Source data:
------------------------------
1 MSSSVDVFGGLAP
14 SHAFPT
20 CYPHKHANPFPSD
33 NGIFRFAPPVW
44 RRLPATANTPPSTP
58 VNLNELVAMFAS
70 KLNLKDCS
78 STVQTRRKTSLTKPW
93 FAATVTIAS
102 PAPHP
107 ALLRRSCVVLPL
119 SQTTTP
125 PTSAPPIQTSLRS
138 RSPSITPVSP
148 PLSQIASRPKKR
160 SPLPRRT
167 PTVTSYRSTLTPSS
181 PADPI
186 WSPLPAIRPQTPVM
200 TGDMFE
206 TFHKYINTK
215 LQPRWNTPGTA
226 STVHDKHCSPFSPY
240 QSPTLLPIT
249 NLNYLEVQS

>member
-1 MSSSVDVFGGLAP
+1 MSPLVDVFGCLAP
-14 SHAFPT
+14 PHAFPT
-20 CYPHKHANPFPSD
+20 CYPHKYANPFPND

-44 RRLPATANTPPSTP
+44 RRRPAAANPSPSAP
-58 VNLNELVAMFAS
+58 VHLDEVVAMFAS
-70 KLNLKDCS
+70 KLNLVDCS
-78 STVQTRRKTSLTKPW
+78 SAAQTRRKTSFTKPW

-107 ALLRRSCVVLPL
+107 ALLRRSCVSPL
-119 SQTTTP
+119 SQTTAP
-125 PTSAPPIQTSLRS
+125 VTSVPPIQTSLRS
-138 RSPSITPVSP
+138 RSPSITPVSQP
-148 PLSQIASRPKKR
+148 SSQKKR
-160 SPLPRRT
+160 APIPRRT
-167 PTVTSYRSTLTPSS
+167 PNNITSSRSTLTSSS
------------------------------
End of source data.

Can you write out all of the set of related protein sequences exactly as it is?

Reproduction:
1 MSSSVDVFGGLAP
14 SHAFPT
20 CYPHKHANPFPSD
33 NGIFRFAPPVW
44 RRLPATANTPPSTP
58 VNLNELVAMFAS
70 KLNLKDCS
78 STVQTRRKTSLTKPW
93 FAATVTIAS
102 PAPHP
107 ALLRRSCVVLPL
119 SQTTTP
125 PTSAPPIQTSLRS
138 RSPSITPVSP
148 PLSQIASRPKKR
160 SPLPRRT
167 PTVTSYRSTLTPSS
181 PADPI
186 WSPLPAIRPQTPVM
200 TGDMFE
206 TFHKYINTK
215 LQPRWNTPGTA
226 STVHDKHCSPFSPY
240 QSPTLLPIT
249 NLNYLEVQS

>member
-1 MSSSVDVFGGLAP
+1 MSPLVDVFGCLAP
-14 SHAFPT
+14 PHAFPT
-20 CYPHKHANPFPSD
+20 CYPHKYANPFPND

-44 RRLPATANTPPSTP
+44 RRRPAAANPSPSAP
-58 VNLNELVAMFAS
+58 VHLDEVVAMFAS
-70 KLNLKDCS
+70 KLNLVDCS
-78 STVQTRRKTSLTKPW
+78 SAAQTRRKTSFTKPW

-107 ALLRRSCVVLPL
+107 ALLRRSCVSPL
-119 SQTTTP
+119 SQTTAP
-125 PTSAPPIQTSLRS
+125 VTSVPPIQTSLRS
-138 RSPSITPVSP
+138 RSPSITPVSQP
-148 PLSQIASRPKKR
+148 SSQKKR
-160 SPLPRRT
+160 APIPRRT
-167 PTVTSYRSTLTPSS
+167 PNNITSSRSTLTSSS